10-04.   Johnny Gill - Wrap My Body Tight
10-05.   Boyz II Men - It's So Hard To Say Goodbye To Yesterday
10-06.   Shanice - I Love Your Smile
10-07.   Boyz II Men - Uhh Ahh
10-08.   Lionel Richie - Do It To Me
10-09.   Boyz II Men - End Of The Road
10-10.   Boyz II Men - I'll Make Love To You
10-11.   Boyz II Men - On Bended Knee
10-12.   Diana Ross - Take Me Higher
10-13.   Boyz II Men - 4 Seasons Of Loneliness
10-14.   Boyz II Men - A Song For Mama
10-15.   The Temptations - Stay
10-16.   Profyle - Liar
10-17.   Erykah Badu - Bag Lady

Smokey Robinson’s mama famously told the young singer-songwriter that he’d better shop around, but happily, those looking for the definitive chronicle of Smokey and Diana and Mary and Flo and Martha and Marvin and Stevie and co. need shop around no more.  To mark the label’s 60th anniversary, Motown: The Complete No. 1s is back in print in a slightly-expanded edition, and this 11-CD box set is, simply, one-stop shopping.  Impressively housed within a sturdy replica of 2648 West Grand Boulevard in Detroit, Michigan, this collection features all of the company’s chart-toppers between The Miracles’ “Shop Around” (1960) and Erykah Badu’s “Bag Lady” (2000) for a total of 208 songs compiled from various charts and including a handful of bonus tracks that hit No. 1 via samples or cover versions.  (How did “Dancing in the Street” not reach the top until David Bowie and Mick Jagger’s cover?  Thankfully, the original is here.)  The result is positively staggering, not only detailing the history of pop music in the second half of the 20th century but illustrating how Motown indeed changed the world.  As Smokey wrote in his 2008 introduction to the first release of the box, “These songs helped do away with all sorts of stupid man-made prejudices and the negative ideas people had about each other, because they gave people something in common, something they could all love.”  The songs emanating from Hitsville, USA and its various branches are still loved today.

The classic Motown sound, as we think of it today, is in full blossom on the first two discs of the box set.  An optimistic, can-do, competitive spirit infused the finely-crafted songwriting by talents like Robinson, the team of Brian Holland, Lamont Dozier, and Eddie Holland, Norman Whitfield, Mickey Stevenson, Nickolas Ashford and Valerie Simpson, Ron Miller, Frank Wilson, Deke Richards, and of course, label founder Berry Gordy himself.  (Individually or collectively, H-D-H were responsible for 19 out of 52 chart-toppers on Discs 1 and 2.  Smokey Robinson wrote or co-wrote 12.)  Even more impressively, most of these talents were producing their own material, as well.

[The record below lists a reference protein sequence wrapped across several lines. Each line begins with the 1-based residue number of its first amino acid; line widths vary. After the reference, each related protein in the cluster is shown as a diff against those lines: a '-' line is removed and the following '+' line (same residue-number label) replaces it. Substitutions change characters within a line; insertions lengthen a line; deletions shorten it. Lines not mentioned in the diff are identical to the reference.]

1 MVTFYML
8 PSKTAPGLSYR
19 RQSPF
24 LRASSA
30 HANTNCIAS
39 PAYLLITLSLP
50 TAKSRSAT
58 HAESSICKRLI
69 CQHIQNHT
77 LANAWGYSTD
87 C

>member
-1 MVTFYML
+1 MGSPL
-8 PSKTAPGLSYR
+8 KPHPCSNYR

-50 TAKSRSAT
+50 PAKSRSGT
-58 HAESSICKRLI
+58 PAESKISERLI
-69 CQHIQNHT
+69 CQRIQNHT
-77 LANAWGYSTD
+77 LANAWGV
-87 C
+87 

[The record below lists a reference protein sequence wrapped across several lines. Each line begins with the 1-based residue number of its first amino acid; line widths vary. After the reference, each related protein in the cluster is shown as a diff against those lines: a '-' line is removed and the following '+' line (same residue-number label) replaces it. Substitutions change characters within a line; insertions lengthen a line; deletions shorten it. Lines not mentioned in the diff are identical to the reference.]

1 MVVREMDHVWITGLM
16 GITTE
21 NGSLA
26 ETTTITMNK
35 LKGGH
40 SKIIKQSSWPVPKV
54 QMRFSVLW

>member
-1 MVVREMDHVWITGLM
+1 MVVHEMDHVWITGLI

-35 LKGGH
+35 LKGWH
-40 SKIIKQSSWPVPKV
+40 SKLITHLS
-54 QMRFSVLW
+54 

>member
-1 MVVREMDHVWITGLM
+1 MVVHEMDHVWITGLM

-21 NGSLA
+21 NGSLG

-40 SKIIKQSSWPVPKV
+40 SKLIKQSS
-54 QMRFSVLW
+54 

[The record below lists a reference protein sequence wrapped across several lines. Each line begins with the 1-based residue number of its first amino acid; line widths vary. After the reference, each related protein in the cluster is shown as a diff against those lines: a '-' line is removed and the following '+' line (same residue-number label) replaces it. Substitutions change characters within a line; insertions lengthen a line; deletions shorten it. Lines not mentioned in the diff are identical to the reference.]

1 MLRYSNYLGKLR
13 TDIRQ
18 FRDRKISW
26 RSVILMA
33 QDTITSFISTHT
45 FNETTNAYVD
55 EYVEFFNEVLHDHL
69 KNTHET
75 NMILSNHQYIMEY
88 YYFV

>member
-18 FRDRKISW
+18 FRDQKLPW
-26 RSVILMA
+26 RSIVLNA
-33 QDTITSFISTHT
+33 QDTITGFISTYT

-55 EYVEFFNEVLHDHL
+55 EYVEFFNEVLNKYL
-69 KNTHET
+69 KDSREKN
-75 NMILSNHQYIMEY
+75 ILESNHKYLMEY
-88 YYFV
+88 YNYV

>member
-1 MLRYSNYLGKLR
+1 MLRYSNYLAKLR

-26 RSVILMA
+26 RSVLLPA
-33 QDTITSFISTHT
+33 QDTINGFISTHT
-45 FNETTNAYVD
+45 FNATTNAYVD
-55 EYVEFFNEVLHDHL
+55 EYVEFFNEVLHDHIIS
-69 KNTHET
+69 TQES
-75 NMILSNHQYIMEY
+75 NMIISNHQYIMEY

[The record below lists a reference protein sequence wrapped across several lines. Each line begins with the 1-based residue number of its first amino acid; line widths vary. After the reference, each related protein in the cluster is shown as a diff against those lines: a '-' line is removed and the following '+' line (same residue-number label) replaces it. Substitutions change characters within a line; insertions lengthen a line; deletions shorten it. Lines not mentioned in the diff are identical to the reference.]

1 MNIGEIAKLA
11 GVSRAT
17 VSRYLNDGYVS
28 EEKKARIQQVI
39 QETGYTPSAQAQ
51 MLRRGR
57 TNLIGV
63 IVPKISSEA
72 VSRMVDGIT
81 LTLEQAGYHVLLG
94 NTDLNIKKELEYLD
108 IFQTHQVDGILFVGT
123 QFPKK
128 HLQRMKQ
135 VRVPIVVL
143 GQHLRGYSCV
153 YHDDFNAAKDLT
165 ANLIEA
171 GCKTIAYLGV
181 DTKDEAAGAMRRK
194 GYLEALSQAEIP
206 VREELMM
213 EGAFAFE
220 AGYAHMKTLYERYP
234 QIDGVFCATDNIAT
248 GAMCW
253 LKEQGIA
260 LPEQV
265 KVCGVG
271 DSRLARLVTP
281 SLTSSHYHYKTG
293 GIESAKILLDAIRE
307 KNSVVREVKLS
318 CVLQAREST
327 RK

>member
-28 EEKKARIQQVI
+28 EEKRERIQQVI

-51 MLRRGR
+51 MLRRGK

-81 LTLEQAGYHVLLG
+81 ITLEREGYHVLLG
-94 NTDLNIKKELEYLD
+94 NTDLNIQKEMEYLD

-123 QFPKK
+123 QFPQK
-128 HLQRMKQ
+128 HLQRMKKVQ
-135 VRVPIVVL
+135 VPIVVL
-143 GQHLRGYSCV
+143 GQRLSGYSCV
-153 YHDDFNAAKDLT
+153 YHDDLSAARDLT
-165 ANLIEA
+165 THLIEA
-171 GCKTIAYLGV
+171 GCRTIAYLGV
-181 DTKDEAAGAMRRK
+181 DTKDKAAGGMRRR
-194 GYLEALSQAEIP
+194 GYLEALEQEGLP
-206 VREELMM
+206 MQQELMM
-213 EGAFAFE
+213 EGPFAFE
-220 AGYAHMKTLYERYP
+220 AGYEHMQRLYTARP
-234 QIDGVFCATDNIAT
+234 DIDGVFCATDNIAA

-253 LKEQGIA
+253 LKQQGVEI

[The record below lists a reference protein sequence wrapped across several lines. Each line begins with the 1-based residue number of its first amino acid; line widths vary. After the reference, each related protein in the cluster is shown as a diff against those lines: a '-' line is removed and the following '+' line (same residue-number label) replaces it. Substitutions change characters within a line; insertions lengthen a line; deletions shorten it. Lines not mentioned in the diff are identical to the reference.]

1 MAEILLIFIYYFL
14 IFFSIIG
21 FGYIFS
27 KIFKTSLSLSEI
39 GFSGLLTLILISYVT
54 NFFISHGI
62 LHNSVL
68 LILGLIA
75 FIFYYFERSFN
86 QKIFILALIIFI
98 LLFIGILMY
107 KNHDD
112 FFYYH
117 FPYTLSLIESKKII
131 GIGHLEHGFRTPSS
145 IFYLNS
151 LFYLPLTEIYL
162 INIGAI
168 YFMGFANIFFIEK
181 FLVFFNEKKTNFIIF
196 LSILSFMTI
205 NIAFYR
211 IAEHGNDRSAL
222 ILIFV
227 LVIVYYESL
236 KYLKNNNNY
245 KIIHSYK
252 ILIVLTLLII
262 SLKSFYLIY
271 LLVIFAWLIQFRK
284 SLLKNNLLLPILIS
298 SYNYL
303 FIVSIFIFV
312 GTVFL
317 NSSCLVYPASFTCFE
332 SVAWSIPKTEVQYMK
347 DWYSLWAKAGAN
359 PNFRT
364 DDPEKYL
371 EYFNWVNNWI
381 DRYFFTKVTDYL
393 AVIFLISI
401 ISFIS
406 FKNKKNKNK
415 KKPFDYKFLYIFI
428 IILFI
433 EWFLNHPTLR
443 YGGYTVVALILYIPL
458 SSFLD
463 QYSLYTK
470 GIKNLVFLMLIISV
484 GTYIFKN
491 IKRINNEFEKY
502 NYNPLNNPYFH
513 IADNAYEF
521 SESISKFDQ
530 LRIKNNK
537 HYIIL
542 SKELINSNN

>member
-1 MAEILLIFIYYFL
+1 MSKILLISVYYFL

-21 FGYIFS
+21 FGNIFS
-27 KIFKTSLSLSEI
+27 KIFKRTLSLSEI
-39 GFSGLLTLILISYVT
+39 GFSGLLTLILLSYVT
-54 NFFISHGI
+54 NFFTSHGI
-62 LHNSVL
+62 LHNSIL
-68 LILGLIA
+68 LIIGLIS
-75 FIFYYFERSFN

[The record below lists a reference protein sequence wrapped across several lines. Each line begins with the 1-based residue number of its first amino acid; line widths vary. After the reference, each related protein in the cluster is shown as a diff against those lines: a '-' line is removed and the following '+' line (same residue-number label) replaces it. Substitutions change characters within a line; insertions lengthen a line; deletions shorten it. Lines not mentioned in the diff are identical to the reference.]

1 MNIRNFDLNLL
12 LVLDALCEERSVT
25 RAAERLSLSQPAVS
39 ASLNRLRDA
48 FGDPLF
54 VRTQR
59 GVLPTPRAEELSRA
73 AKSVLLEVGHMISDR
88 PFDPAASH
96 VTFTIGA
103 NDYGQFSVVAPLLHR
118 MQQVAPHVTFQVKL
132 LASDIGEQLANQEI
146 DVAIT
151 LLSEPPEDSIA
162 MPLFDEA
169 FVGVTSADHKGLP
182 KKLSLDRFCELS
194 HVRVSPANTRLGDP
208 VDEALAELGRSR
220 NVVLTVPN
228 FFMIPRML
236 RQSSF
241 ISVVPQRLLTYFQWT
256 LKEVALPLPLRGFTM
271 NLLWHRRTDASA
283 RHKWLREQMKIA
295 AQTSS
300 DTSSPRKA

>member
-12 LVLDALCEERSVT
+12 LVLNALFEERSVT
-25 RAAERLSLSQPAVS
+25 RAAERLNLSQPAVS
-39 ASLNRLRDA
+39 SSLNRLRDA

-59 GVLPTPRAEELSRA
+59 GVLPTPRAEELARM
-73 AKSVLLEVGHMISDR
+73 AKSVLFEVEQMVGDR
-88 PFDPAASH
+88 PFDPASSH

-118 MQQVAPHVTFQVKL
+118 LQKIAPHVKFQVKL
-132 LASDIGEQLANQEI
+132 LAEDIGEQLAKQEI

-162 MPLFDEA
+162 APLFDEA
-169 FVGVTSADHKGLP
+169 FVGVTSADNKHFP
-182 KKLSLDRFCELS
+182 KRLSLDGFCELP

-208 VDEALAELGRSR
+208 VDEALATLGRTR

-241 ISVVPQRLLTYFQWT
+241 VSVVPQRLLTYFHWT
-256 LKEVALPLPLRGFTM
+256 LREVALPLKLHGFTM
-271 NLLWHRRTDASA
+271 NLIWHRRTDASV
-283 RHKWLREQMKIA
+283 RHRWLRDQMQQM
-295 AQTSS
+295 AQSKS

The loose collective known as The Funk Brothers brought those timeless yet truly of-their-time songs to life with infectious percussion, honking brass, lithe bass, crisp guitar, and rollicking keys.  Their names – including but not limited to bassists James Jamerson and Bob Babbitt; pianists Joe Hunter, Johnny Griffith, and Earl Van Dyke; drummers Richard “Pistol” Allen, William “Benny” Benjamin and Uriel Jones; percussionists Jack Ashford and Eddie “Bongo” Brown; and guitarists Robert White, Eddie Willis, Joe Messina, and Dennis Coffey – might have been unknown, but their sound incorporating pop, soul, rock, jazz, gospel, and funk was unmistakable.  Then, the artists sprinkled their own magic on the tight tracks: Mary Wells’ blend of smoothness and sass, Smokey’s otherworldly falsetto, Diana Ross’ coquettish sensuality, David Ruffin’s emotional growl; Levi Stubbs’ fiery power; Marvin Gaye’s insinuating croon.  The combination of these elements was alchemical and the results singular.  Classics like “Stop! In the Name of Love,” “I Heard It Through the Grapevine,” “My Girl,” and “My Guy” need no introduction, even today.  It might have been called The Sound of Young America, but the Motown sound was for the young and the young at heart, universally breaking barriers of age, race, and gender.